Last week I started a series called Nutrition Myth Busters, and this post tackles another nutrition myth that I battle whenever I tell someone that I eat a plant-based diet. The most common question I get in response is “where do you get your protein?” We have been conditioned to believe that animal protein is the gold standard of nutrition, but this is a fallacy that has continually been promoted to Americans.
Myth: We need animal protein
We have been led to believe that a healthy diet must include animal protein. However, Dr. T. Colin Campbell’s research has shown that “animal protein intake determined cancer development.” His research is detailed in his book The China Study including his main project in China that showed the higher the consumption of animal products in different regions of China, the greater the incidence of and mortality from a host of diseases, including various types of cancer, heart disease and many others. His research in the Philippines showed that the children who ate the most animal-based protein had the most cancer. There were similar findings in studies in India. Conversely plants proved to have the ideal level of protein that the body can process.
Part of the myth is that animal protein is required for strength. However, there are many athletes who eat plant-based diets, and not only has the diet not negatively impacted their performance, but rather enhanced it. For example, Tony Gonzalez an NFL football player eats a mostly whole food, plant-based diet (WFPB). His performance improved when it should have been on the decline. As Campbell describes in his book Whole, the fact that “chimps and gorillas have strong bones and muscles while eating WFPB undercuts the notion that humans need lots of animal protein to grow and maintain muscle mass…the largest land animals in the world, elephants and hippos, whose 100 percent plant-based diets don’t seem to render them weak or scrawny.”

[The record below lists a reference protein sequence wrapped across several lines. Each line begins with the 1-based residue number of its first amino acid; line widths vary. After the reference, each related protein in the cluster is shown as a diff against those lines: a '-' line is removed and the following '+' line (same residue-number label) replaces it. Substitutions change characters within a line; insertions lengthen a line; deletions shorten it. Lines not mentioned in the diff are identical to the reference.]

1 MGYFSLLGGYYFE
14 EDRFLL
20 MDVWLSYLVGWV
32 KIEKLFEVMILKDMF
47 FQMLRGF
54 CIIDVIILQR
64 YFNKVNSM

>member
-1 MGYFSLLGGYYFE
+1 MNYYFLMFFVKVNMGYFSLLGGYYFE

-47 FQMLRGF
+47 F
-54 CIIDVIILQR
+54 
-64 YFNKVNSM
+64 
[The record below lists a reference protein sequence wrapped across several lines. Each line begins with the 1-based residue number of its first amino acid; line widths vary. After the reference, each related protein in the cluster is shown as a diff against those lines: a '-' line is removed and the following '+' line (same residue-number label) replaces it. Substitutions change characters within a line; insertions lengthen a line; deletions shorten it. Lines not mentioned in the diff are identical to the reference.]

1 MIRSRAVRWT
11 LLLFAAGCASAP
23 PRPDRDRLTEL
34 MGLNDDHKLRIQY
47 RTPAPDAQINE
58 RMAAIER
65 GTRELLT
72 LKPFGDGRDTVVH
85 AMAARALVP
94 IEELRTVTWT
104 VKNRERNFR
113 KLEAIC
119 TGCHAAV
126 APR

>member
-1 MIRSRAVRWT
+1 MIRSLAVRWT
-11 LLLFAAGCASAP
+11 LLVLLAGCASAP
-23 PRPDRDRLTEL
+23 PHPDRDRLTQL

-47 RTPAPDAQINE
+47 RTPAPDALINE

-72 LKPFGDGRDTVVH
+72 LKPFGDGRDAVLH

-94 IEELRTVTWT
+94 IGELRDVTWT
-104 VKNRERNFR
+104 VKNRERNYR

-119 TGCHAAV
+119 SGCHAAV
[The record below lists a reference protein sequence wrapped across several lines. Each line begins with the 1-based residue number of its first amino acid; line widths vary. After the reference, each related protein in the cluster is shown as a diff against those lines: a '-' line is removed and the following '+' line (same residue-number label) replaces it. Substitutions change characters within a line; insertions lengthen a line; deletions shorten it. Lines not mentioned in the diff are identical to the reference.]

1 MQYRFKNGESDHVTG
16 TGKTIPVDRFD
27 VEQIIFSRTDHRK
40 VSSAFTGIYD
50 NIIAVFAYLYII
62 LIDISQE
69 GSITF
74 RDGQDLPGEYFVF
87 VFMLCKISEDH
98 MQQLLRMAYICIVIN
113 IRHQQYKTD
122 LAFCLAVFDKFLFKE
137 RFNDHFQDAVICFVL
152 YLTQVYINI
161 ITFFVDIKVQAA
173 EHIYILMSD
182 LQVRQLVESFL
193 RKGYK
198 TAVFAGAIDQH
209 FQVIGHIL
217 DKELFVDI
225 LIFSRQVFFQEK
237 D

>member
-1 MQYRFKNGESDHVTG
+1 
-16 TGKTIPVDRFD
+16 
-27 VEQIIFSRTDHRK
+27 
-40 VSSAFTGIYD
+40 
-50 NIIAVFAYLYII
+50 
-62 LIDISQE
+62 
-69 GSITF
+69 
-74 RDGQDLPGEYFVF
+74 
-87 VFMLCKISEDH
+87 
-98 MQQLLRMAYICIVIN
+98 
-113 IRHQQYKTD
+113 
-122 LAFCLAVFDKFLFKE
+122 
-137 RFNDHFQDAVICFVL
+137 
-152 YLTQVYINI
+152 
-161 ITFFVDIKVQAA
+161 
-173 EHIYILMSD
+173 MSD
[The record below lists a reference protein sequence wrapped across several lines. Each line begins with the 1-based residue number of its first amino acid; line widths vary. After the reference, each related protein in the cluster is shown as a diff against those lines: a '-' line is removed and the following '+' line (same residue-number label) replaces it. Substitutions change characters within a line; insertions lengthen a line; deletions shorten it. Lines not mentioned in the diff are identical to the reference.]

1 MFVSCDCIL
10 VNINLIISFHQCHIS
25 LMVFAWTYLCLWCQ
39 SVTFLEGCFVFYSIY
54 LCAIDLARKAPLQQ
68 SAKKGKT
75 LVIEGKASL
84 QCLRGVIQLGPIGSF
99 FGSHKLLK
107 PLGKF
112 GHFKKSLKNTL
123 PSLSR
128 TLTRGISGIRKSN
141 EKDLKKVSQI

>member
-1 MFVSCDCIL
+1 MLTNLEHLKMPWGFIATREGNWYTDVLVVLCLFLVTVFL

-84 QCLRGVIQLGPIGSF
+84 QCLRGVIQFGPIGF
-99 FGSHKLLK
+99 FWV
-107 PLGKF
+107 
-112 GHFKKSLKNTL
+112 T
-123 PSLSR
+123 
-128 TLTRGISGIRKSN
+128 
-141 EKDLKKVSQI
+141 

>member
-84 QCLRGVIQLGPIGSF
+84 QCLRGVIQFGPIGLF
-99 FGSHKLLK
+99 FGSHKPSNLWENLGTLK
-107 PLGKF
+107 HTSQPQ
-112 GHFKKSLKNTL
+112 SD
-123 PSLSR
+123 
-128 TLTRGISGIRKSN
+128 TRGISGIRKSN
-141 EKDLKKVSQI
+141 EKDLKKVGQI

There are many more doctors and researchers who have shown links between a WFPB diet and the prevention, and in some cases reversal, of disease. In Dr. Caldwell Esselstyn’s study of patients with advanced heart disease, he was able to show that a WFPB diet stopped and reversed heart disease in the group. As I’ve mentioned previously, Dean Ornish’s program includes a vegan diet. Dr. Neal Barnard of Physicians’ Committee for Responsible Medicine has stated, “Eating meat should be a risk factor for diabetes.” There is other research that shows a link between dairy and prostate cancer due to the stimulation of the growth of cancer cells. Medical costs attributable to meat consumption are comparable to those attributable to tobacco.
There is hope for America. While the USDA reported the average number of pounds of meat Americans ate per year increased substantially from the early 1900’s to 2004, it stabilized at 201.5 lbs./year and has been dropping by about 1% each year since. The results of insurance company Geiko’s efforts to support its employees to go vegetarian (by offering classes and vegetarian options in the cafeteria) showed that employees who took advantage of the program experienced less depression, anxiety, weight issues and absenteeism. Give it a try yourself and see what changes you experience by shifting to a more WFPB diet.